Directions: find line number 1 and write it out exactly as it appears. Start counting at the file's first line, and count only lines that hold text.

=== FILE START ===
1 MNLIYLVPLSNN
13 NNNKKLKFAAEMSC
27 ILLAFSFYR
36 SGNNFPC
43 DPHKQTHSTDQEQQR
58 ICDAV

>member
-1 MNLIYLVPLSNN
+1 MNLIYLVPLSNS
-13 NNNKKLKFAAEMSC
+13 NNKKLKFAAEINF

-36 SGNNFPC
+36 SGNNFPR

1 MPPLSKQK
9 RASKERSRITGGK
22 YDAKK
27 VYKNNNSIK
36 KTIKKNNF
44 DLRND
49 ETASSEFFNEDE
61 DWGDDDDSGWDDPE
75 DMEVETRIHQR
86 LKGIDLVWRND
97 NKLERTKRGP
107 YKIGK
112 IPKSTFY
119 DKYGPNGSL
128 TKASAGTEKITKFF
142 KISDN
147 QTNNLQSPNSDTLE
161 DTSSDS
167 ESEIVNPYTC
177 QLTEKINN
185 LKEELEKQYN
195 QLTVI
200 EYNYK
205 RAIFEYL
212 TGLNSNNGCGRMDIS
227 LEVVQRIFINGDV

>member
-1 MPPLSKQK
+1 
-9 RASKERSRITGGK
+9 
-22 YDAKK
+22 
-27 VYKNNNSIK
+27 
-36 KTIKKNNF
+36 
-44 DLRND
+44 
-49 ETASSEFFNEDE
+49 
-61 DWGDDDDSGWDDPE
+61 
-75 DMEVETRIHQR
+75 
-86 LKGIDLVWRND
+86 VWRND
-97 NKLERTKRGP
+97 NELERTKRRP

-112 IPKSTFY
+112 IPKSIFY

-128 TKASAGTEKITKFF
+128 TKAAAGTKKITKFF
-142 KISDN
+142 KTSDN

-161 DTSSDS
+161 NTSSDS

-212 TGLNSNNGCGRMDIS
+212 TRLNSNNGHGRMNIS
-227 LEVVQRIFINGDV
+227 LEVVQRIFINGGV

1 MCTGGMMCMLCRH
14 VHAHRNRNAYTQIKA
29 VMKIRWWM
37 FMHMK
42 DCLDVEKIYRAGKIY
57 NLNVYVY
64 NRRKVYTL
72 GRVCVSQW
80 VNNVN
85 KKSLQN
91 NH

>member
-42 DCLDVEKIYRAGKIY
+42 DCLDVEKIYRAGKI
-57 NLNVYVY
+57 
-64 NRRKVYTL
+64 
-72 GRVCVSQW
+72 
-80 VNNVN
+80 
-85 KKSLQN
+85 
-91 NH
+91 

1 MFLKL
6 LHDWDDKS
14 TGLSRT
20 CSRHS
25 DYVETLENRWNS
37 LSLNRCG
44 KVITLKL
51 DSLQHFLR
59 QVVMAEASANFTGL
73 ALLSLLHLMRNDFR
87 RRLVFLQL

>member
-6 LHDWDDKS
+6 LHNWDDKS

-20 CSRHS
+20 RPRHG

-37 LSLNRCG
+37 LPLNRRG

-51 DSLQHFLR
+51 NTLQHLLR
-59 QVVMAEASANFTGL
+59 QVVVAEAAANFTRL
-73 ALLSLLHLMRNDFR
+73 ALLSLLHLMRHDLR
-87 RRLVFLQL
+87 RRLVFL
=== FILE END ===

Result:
1 MNLIYLVPLSNN